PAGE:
So now you CAN (or rather COULD) see, what code was in the delayed frame(s). Could, as in this “real-life-example” the site owner fixed the issue, before I was able to apply the Accept-Encoding: None Header. 🙂

Anyway, two scenarios might have been possible to see:

a) Issue still present -> You can see the causing code piece.

b) Issue gone -> You have a problem with flushing gzip buffers.

or something totally wild like serverside malware, that tried and failed to attach malware code to the bottom of the object… 😉

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Objects in the LAN may appear SLOWER than they are…


Many of you are pretty much aware of the fact, that you should never judge the performance / load times of your site testing from the Local LAN. This is actually pretty common knowledge, as the results may be skewed due to the fact, that your LAN is often connected via a big pipe to the site you are working on.

But, there is actually more to it. The results might be be skewed in the opposite direction as well, and here I would like to point out, what reasons there might be. And also, why you should care anyway, even though that you already know, that testing from your LAN is not recommended.

So let’s answer the second question first. I am responsible for the second time in my career for a rather large portal. And the second time, it was much slower form the local LAN compared to what normal customers see. The reason we did and do care is simply the reason of doubt of our INTERNAL customers. Being in a tech department, our internal customers are Marketing and Customer Services. And these employees (as the rest of our company. Like the CEO for example) of course might  (and some indeed are) thinking: “WTF, they  are celebrating how fast our portal is, and even though I am almost directly connected to it, it is f*king slow!”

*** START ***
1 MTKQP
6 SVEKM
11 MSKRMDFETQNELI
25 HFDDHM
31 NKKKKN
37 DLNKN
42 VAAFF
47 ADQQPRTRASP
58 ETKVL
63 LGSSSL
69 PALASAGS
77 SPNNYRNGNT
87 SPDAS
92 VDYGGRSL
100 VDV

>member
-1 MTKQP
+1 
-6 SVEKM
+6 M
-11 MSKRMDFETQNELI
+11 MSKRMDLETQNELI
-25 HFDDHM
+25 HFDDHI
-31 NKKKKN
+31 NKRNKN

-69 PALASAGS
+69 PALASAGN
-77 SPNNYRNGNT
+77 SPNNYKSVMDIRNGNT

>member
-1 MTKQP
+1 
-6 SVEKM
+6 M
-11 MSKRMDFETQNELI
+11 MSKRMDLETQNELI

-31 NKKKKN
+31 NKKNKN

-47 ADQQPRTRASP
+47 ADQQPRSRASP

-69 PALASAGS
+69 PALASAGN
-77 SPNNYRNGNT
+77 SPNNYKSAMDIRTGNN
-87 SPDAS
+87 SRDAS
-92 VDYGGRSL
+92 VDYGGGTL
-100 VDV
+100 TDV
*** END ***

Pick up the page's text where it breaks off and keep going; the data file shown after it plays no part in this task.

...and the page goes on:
There are times, when you have luck, and they confront you with that. And then you might have some good Videos under your belt, “proving” that the customer experience is much better. But I can assure you, doubts will remain (“They came back with some lame techie excuses”). And sometimes they don’t confront you with that. So you don’t even have the chance to defend yourself. We just had that recently, when we had a relaunch of our Portal, announcing big performance improvements, and we got some pretty harsh responses by our colleagues. So this is the reason you maybe SHOULD care about it, that it is at least not SLOWER than customers perception.

After we covered now the motivation, let’s have a look now at the root causes:

Debugging this was difficult, as workstations in the LAN a) rarely do have admin priviliges so some of your tools might be difficult to get running and b) are under the protection of data privacy laws, so tools like Wireshark might be forbidden. In our case most of the analysis was done using Fiddler.

Things we found, sorted by priority:

  1. Internet Explorer: This thing actually has a couple of issues. In my company IE8 is the mandatory Browser, and it is directed to a corporate proxy. The impact on performance is massive:
    IE 6 to IE 8 is limiting the amount of TCP Connections when connecting through a proxy down to 2! As we shard our Portal across three domains, this means for IE 8 a difference of 18 vs. 2 connections.
    IE 6 to IE 8 is by default downgrading from HTTP 1.1 to HTTP 1.0 when connecting through a Proxy! This is massive. You won’t have persistent connections, which is extremely painful with SSL (which is the case with our Portal), but you also lose the ability to use your carefully crafted Cache-Control Headers!The first issue can be solved via some Registry Key, the second one is a Browser Setting. Especially regarding the persistent connection be aware that you have to check the whole chain (Browser, Proxy, Webserver), that none of them is configured to downgrade to HTTP 1.0! Eric Law from Microsoft has written for example an excellent Blogpost on that.
  2. Security: Within our LAN we actually have two kind of proxies. One for unknown domains, and one for “known secure” domains. Which means some kind of white list. Of course our portal is on it 🙂 The proxy for unknown domains checks each and every object for Viruses. Now when we introduced with our relaunch of the portal 2 sharded domains, we forgot to put them on the white list. Resulting in all objects fetched from the sharded domains (~90%) went through a time consuming Virus scan!
  3. DNS: As we found out, in our corporate setup one device in front of our local DNS Servers was configured to drop traffic on TCP Port 53. Unfortunately the workstations in our LAN were trying to resolve our Portal domains using TCP first, and only after a time out, fell back to using UDP. So we had a nice lag in Time-to-Render right at the beginning. This behaviour has been in the past apparantly so common, that they published an RFC to halt people from thinking, UDP Port 53 is enough to support the DNS System.